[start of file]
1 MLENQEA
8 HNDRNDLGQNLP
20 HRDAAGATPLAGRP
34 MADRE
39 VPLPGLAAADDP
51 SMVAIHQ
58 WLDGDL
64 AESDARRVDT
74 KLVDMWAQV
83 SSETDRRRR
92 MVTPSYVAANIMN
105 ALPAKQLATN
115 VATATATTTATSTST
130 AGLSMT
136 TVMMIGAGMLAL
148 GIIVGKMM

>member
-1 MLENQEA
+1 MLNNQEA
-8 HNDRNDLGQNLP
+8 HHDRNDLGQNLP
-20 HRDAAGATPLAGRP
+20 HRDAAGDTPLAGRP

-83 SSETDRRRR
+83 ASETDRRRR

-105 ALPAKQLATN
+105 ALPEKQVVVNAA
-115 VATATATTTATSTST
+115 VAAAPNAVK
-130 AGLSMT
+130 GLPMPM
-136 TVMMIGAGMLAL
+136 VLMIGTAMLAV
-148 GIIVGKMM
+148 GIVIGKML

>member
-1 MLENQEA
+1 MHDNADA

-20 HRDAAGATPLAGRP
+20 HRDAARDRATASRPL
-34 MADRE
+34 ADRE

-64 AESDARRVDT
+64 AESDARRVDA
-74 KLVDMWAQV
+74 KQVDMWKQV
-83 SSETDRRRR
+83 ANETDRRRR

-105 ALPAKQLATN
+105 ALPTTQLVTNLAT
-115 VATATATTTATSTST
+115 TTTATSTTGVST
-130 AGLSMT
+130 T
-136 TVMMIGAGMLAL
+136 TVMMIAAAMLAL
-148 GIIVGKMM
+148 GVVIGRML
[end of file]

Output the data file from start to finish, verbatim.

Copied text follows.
1 MLENQEA
8 HNDRNDLGQNLP
20 HRDAAGATPLAGRP
34 MADRE
39 VPLPGLAAADDP
51 SMVAIHQ
58 WLDGDL
64 AESDARRVDT
74 KLVDMWAQV
83 SSETDRRRR
92 MVTPSYVAANIMN
105 ALPAKQLATN
115 VATATATTTATSTST
130 AGLSMT
136 TVMMIGAGMLAL
148 GIIVGKMM

>member
-1 MLENQEA
+1 MLNNQEA
-8 HNDRNDLGQNLP
+8 HHDRNDLGQNLP
-20 HRDAAGATPLAGRP
+20 HRDAAGDTPLAGRP

-83 SSETDRRRR
+83 ASETDRRRR

-105 ALPAKQLATN
+105 ALPEKQVVVNAA
-115 VATATATTTATSTST
+115 VAAAPNAVK
-130 AGLSMT
+130 GLPMPM
-136 TVMMIGAGMLAL
+136 VLMIGTAMLAV
-148 GIIVGKMM
+148 GIVIGKML

>member
-1 MLENQEA
+1 MHDNADA

-20 HRDAAGATPLAGRP
+20 HRDAARDRATASRPL
-34 MADRE
+34 ADRE

-64 AESDARRVDT
+64 AESDARRVDA
-74 KLVDMWAQV
+74 KQVDMWKQV
-83 SSETDRRRR
+83 ANETDRRRR

-105 ALPAKQLATN
+105 ALPTTQLVTNLAT
-115 VATATATTTATSTST
+115 TTTATSTTGVST
-130 AGLSMT
+130 T
-136 TVMMIGAGMLAL
+136 TVMMIAAAMLAL
-148 GIIVGKMM
+148 GVVIGRML